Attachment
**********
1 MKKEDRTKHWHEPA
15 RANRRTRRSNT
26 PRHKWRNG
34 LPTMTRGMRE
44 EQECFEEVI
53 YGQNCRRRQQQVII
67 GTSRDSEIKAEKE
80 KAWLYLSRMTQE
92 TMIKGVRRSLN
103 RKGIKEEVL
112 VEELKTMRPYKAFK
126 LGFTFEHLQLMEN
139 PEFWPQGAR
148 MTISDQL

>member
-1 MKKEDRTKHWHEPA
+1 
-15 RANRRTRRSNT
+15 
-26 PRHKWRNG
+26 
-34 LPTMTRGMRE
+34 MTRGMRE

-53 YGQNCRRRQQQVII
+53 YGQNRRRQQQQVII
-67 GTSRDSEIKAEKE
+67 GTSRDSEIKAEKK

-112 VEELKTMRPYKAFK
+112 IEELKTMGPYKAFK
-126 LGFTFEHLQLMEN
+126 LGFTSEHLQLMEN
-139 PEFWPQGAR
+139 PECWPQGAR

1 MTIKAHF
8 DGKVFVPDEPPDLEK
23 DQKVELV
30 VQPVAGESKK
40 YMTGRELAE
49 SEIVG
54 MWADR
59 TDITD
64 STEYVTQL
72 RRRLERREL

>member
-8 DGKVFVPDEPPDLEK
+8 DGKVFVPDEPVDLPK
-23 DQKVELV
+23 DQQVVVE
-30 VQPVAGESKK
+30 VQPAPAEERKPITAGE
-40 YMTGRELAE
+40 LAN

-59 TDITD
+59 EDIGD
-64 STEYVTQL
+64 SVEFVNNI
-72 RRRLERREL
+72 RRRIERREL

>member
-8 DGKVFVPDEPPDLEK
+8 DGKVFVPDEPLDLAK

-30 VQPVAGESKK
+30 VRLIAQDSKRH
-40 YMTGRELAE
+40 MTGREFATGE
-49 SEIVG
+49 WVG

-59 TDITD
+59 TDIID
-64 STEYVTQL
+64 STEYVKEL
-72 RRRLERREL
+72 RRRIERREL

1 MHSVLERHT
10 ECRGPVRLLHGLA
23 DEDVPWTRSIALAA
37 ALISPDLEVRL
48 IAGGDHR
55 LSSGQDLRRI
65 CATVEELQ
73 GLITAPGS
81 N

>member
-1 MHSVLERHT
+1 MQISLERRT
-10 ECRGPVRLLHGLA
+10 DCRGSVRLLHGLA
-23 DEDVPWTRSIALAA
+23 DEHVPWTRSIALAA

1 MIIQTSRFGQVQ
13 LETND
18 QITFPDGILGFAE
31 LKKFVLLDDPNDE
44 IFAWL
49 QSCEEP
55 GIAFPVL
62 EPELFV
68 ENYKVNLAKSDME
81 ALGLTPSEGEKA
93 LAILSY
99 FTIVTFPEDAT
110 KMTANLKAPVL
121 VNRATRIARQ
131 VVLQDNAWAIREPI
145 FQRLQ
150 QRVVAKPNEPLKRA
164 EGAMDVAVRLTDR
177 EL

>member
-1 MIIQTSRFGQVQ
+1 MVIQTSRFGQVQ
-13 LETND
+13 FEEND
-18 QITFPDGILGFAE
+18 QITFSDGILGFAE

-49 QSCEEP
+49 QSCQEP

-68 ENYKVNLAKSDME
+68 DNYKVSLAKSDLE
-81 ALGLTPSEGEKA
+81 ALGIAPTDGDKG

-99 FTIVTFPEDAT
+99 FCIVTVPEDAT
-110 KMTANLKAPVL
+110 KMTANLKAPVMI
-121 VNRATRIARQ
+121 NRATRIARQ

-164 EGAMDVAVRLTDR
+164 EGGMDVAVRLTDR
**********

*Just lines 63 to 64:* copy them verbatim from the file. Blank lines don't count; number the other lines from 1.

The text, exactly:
+30 VRLIAQDSKRH
-40 YMTGRELAE